A book with non-human characters and a book with more than 500 pages.
It has been a long time since I published an update for my 2015 Reading Challenge. It is because my reading pace has slowed down 😦 because my writing job is just so draining.
On a positive note, here are my recent reads for these categories:
Synopsis: Every day a different body. Every day a different life. Every day in love with the same girl.
There’s never any warning about where it will be or who it will be. A has made peace with that, even established guidelines by which to live: Never get too attached. Avoid being noticed. Do not interfere.
It’s all fine until the morning that A wakes up in the body of Justin and meets Justin’s girlfriend, Rhiannon. From that moment, the rules by which A has been living no longer apply. Because finally A has found someone he wants to be with—day in, day out, day after day.
I consider the main character of this awesome book a non-human because I can’t even determine what should I call him/her or it.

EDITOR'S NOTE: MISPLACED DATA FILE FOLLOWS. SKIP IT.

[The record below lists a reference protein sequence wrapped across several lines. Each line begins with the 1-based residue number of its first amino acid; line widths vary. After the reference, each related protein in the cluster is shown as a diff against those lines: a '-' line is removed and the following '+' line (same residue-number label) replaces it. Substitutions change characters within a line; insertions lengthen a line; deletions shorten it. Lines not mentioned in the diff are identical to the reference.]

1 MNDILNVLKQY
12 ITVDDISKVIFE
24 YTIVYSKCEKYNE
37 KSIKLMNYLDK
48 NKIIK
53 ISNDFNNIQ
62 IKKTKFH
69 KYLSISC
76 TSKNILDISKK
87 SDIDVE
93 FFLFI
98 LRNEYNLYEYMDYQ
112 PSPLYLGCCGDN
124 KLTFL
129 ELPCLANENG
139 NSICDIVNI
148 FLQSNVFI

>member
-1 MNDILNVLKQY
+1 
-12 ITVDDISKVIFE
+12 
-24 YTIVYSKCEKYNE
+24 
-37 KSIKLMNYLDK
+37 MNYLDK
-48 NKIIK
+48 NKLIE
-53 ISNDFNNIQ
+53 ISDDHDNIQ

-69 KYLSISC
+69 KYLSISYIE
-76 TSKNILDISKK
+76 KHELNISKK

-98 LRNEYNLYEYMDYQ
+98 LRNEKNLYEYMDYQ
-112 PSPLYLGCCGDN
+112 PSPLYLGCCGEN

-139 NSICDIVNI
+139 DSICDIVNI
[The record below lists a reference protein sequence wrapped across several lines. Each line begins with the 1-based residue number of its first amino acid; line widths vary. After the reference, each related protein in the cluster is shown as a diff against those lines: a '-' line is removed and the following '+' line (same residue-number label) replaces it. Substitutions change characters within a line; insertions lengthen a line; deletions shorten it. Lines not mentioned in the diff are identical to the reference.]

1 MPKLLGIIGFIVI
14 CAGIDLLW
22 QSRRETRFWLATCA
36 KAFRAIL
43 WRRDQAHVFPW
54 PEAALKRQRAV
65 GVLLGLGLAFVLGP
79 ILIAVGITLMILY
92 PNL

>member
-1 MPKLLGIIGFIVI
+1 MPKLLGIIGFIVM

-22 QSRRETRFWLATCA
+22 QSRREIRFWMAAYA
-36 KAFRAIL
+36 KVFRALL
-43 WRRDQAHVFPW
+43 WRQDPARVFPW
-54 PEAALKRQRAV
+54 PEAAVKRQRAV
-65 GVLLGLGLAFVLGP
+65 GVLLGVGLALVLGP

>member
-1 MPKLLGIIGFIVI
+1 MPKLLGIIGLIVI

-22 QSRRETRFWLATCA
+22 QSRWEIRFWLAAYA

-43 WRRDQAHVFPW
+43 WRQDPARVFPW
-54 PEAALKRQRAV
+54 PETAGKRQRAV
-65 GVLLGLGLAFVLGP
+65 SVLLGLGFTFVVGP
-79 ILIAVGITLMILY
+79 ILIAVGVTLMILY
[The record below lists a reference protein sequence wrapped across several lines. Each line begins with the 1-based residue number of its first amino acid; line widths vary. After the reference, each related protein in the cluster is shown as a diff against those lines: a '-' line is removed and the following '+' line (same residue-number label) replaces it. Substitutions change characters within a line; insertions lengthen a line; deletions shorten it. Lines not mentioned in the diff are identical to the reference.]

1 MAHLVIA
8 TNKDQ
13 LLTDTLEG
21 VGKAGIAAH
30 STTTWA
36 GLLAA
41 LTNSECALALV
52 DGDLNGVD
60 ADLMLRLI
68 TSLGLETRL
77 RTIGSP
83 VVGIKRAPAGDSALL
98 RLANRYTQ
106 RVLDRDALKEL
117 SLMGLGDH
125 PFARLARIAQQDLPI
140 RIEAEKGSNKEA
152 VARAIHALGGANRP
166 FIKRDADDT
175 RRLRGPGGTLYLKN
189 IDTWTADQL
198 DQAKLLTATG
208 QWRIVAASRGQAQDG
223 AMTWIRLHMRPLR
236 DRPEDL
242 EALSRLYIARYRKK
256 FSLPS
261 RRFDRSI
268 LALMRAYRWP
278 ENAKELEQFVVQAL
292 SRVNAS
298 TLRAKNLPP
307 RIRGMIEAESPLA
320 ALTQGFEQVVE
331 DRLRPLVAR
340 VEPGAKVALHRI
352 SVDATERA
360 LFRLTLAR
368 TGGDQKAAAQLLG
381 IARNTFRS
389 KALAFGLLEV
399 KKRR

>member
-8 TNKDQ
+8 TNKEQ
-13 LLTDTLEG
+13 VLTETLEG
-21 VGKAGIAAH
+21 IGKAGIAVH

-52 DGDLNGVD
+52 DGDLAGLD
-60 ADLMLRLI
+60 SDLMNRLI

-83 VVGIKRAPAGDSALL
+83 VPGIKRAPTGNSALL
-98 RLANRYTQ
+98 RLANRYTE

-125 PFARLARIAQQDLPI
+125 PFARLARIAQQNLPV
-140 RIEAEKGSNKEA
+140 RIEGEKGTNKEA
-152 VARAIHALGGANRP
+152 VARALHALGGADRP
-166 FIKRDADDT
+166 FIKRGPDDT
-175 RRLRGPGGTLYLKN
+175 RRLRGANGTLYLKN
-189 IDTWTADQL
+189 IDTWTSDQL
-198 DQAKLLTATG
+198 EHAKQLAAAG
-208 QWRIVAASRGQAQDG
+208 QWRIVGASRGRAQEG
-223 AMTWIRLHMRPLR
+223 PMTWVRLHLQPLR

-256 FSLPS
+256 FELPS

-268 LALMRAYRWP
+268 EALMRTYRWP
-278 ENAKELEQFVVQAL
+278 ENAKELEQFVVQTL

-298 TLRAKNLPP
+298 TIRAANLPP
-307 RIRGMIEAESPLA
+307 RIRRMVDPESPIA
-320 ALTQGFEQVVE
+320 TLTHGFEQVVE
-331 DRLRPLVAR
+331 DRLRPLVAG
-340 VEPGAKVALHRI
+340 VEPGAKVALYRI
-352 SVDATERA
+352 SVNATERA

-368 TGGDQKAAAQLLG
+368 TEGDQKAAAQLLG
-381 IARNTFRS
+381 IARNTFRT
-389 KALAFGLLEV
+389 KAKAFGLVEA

But that doesn’t mean this novel by David Levithan is not great. It is actually unique and thought-provoking. I cannot wait for the sequel, actually! 🙂
Synopsis: It’s just a small story really, about among other things: a girl, some words, an accordionist, some fanatical Germans, a Jewish fist-fighter, and quite a lot of thievery. . . .
Set during World War II in Germany, Markus Zusak’s groundbreaking new novel is the story of Liesel Meminger, a foster girl living outside of Munich. Liesel scratches out a meager existence for herself by stealing when she encounters something she can’t resist–books. With the help of her accordion-playing foster father, she learns to read and shares her stolen books with her neighbors during bombing raids as well as with the Jewish man hidden in her basement before he is marched to Dachau.
This is an unforgettable story about the ability of books to feed the soul.
It took me also a month to finish this book because of my busy schedule and because of its more than 500 pages.
On the other hand, The Book Thief is not short on sense and depth. It is one of those few books that can move you not in a so blatant manner.
Zusak has subtly described the violence during the Holocaust era in Germany and his main character, Liesel, and his storyteller, Death (yes, you’re reading it right), makes this story an emotionally gripping novel.
(I will be posting my review for this book soon.) 🙂
Till my next update. 🙂